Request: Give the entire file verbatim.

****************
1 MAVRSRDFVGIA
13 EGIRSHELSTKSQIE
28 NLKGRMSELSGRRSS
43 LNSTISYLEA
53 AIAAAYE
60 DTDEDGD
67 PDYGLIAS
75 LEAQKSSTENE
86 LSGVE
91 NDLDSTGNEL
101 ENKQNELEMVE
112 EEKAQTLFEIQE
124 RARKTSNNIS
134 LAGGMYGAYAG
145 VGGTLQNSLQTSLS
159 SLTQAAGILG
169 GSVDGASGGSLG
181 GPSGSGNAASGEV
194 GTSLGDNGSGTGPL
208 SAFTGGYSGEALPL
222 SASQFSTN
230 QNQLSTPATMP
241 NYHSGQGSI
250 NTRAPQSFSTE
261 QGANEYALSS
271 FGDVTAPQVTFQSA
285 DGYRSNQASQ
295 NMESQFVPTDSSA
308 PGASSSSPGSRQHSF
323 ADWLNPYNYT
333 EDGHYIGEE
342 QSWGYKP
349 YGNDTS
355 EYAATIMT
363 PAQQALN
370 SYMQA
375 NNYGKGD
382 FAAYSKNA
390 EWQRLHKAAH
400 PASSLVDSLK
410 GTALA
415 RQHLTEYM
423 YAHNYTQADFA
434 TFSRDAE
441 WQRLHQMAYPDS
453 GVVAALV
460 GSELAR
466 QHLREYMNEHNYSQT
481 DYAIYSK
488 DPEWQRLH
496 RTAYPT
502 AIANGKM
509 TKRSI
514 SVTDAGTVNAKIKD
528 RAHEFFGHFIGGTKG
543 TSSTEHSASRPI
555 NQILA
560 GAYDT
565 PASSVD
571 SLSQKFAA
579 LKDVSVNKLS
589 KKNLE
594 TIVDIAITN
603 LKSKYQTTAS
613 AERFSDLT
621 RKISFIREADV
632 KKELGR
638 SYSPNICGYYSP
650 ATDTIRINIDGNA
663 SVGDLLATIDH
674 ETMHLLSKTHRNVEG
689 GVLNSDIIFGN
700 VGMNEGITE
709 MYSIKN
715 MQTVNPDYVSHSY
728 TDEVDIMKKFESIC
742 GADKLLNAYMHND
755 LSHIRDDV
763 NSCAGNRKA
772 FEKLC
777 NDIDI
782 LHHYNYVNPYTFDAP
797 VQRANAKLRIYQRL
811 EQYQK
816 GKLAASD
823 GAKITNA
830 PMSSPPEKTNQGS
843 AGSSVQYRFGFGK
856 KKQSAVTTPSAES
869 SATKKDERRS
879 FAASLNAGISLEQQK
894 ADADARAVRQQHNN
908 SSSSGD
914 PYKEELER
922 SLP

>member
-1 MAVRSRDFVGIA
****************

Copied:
1 MAVRSRDFVGIA
13 EGIRSHELSTKSQIE
28 NLKGRMSELSGRRSS
43 LNSTISYLEA
53 AIAAAYE
60 DTDEDGD
67 PDYGLIAS
75 LEAQKSSTENE
86 LSGVE
91 NDLDSTGNEL
101 ENKQNELEMVE
112 EEKAQTLFEIQE
124 RARKTSNNIS
134 LAGGMYGAYAG
145 VGGTLQNSLQTSLS
159 SLTQAAGILG
169 GSVDGASGGSLG
181 GPSGSGNAASGEV
194 GTSLGDNGSGTGPL
208 SAFTGGYSGEALPL
222 SASQFSTN
230 QNQLSTPATMP
241 NYHSGQGSI
250 NTRAPQSFSTE
261 QGANEYALSS
271 FGDVTAPQVTFQSA
285 DGYRSNQASQ
295 NMESQFVPTDSSA
308 PGASSSSPGSRQHSF
323 ADWLNPYNYT
333 EDGHYIGEE
342 QSWGYKP
349 YGNDTS
355 EYAATIMT
363 PAQQALN
370 SYMQA
375 NNYGKGD
382 FAAYSKNA
390 EWQRLHKAAH
400 PASSLVDSLK
410 GTALA
415 RQHLTEYM
423 YAHNYTQADFA
434 TFSRDAE
441 WQRLHQMAYPDS
453 GVVAALV
460 GSELAR
466 QHLREYMNEHNYSQT
481 DYAIYSK
488 DPEWQRLH
496 RTAYPT
502 AIANGKM
509 TKRSI
514 SVTDAGTVNAKIKD
528 RAHEFFGHFIGGTKG
543 TSSTEHSASRPI
555 NQILA
560 GAYDT
565 PASSVD
571 SLSQKFAA
579 LKDVSVNKLS
589 KKNLE
594 TIVDIAITN
603 LKSKYQTTAS
613 AERFSDLT
621 RKISFIREADV
632 KKELGR
638 SYSPNICGYYSP
650 ATDTIRINIDGNA
663 SVGDLLATIDH
674 ETMHLLSKTHRNVEG
689 GVLNSDIIFGN
700 VGMNEGITE
709 MYSIKN
715 MQTVNPDYVSHSY
728 TDEVDIMKKFESIC
742 GADKLLNAYMHND
755 LSHIRDDV
763 NSCAGNRKA
772 FEKLC
777 NDIDI
782 LHHYNYVNPYTFDAP
797 VQRANAKLRIYQRL
811 EQYQK
816 GKLAASD
823 GAKITNA
830 PMSSPPEKTNQGS
843 AGSSVQYRFGFGK
856 KKQSAVTTPSAES
869 SATKKDERRS
879 FAASLNAGISLEQQK
894 ADADARAVRQQHNN
908 SSSSGD
914 PYKEELER
922 SLP

>member
-1 MAVRSRDFVGIA